Friday, July 24, 2009

Pre-op consult with surgeons

I never blogged about this yet; it was fairly uneventful. I was taken in by a nurse or medical assistant who was probably 100 pounds soaking wet and who talked a mile a minute. I heard all about her life, how she never knew anything like bariatric surgery really existed, how she thought at first it was just an easy way out, and how she felt like apologizing to all of her patients now because her outlook has just totally changed. Me being me, the first thing that popped into my head was, "You were mean to fat girls in high school, weren't you?" I refrained from saying it, however, as I wanted prescriptions for all the painkillers that I will be needing. I just smiled--very hard, crinkly eyes--and nodded (and ultimately walked out of there with scrips for Dilaudid, Valium, etc. Mission accomplished).

The surgeon came in with someone in training. She looked like a deer in the headlights, and the poor dear had me as her next patient. He went over my health history and recent test results, etc. At one point, he said, "Looking at these lab results, you aren't diabetic, are you?" I replied, "They diagnosed me with type II ten years ago, andI take metformin; I changed my diet drastically and immediately, but I only lost about 20 pounds. However, my blood sugars have tested in the normal range for the last several years." The surgeon turned to the trainee and said, "That's very common. There are a number of physiological factors that keep people heavy." I got this big old grin and said, "See, that's why I'm here!" He said something about how the rest of the medical field needed to catch up, and I insulted the first idiot bariatric surgeon I consulted with, we smiled at each other, and you could feel the love in the room. (At this point, I don't think the trainee knew what to do with herself; I could see the wheels turning in her head. Do I agree? Do I nod and smile? What's appropriate here? )

He told me a little bit about how long the surgery takes and things like that-- nothing I really didn't know. I then meandered along toward the scheduling people, who kindly called a nearby pharmacy and found me a pill crusher that I could go and buy (I'd looked all over for one of those damn things), and we went over more stuff. My check-in time is at 5:30 AM on August 3. (I don't think even God is up at 5:30 AM. Poor Mr. Salted will have to rally. I'll be all doped up in short order, so I don't feel as sorry for me.)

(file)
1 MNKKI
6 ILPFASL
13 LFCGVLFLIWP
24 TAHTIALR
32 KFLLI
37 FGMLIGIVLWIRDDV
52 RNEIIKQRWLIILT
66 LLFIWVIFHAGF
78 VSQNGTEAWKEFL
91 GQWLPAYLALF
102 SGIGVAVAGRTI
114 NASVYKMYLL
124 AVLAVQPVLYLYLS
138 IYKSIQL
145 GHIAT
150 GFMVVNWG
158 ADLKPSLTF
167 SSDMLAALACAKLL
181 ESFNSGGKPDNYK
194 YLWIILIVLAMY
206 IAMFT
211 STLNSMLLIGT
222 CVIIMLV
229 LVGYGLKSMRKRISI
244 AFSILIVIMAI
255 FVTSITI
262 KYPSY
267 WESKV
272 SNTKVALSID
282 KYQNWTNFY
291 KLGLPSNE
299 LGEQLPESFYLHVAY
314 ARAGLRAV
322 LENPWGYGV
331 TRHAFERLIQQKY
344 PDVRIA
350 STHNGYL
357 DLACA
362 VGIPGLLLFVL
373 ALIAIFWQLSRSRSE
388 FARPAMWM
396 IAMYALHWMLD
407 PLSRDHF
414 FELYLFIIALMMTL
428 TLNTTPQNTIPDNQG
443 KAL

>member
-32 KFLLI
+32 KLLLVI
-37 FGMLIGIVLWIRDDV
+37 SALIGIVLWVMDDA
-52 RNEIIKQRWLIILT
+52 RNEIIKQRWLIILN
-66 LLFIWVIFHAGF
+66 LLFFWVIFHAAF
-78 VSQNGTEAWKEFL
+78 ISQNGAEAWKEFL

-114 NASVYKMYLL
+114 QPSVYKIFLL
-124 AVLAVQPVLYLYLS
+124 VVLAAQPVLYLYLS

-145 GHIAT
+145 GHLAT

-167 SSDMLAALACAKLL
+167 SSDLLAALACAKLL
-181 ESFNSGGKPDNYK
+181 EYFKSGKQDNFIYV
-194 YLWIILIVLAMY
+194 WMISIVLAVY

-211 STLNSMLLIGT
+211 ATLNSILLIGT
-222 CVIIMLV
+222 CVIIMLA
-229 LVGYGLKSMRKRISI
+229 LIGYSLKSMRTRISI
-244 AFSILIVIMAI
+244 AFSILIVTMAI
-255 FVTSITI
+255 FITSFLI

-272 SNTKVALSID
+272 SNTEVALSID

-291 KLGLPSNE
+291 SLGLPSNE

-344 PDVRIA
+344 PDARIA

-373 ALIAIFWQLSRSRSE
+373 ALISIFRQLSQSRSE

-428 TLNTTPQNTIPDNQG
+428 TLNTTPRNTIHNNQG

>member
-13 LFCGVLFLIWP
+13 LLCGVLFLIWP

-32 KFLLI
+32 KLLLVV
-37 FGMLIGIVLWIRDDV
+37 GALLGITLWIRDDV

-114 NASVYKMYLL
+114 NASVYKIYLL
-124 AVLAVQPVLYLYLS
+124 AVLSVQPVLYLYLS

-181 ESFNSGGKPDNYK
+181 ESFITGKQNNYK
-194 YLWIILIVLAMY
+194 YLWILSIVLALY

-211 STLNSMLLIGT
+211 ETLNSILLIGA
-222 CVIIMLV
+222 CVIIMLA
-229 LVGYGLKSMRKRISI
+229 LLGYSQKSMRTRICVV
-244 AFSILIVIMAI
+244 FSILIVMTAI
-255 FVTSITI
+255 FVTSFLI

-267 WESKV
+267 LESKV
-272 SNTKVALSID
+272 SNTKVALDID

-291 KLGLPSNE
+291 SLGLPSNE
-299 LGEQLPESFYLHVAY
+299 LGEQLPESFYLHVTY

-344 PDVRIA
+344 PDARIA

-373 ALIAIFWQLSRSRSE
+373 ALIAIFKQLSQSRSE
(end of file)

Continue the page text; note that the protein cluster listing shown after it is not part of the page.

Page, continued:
They asked me if they could take a before picture, assuring me I could not be identified. I said fine--I trust them, and I think I remember seeing photos like that at the seminar I went to, with the faces obscured. Yippee! Miss July, Poster Girl for Morbid Obesity. I told them, "You know, I'm a photographer, I can take good, flattering pictures of myself where my body shows and I'll still weigh 270 pounds in them." But no, they had to take one THAT DAY, when I was broken out, not wearing any makeup, and very, very hungry--and not a little testy--because it was Day 1 of Carb Deprivation: This Time It's Personal.

Being hungry and still fat has always put an angrily buzzing bee in my bonnet. I'm sure I've written about that before--walking around high school with a travel mug full of Slimfast when I was bulimic, lightheaded, sweaty, and still getting called names that pertained to my weight. (And I was 100 pounds + lighter.) How many times have I had a salad and a Diet Coke when my skinny husband/friend/coworker has had a massive plate of fries and a Philly Cheesesteak? Every fat person has these stories. I'm sure they get old, but so does living them. I, for one, want mine to be over.

I just want to be average size. Nondescript. If someone is looking at me, I want it to be because they think I have cool shoes or something. It seems like such a simple thing to want. I'm extremely determined to make this work--SO determined. Every time I see people eating food that might look or smell fantastic now, I cannot forget: for me, it just isn't worth it. I always thought food was my friend--sometimes my only friend; my only balm, my one reliable source of pleasure that one could take away. However, it's killing me,and I cannot let it kill me, or continue to let it make me sick. That's what I am keeping as my focus. I'm eating to stay alive--and that's all.

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Seattle, WA, United States
This blog focuses largely on a personal journey to and through weight-loss surgery. It's also about reading, writing, animals, photography, love, humor, music, thinking out loud, and memes. In other
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